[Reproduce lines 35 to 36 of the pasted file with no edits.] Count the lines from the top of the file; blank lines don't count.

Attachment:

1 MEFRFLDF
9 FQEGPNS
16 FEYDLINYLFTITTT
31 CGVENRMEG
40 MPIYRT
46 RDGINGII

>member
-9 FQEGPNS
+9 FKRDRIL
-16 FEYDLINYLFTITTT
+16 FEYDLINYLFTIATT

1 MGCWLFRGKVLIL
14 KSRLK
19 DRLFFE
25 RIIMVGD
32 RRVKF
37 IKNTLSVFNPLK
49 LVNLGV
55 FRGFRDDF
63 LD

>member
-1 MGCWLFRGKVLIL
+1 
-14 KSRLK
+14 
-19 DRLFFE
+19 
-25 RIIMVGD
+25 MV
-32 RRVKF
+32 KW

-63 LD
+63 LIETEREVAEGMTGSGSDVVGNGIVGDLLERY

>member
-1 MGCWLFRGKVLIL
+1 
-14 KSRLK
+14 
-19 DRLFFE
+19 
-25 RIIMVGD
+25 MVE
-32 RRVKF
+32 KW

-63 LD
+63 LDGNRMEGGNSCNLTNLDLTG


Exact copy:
-1 MGCWLFRGKVLIL
+1 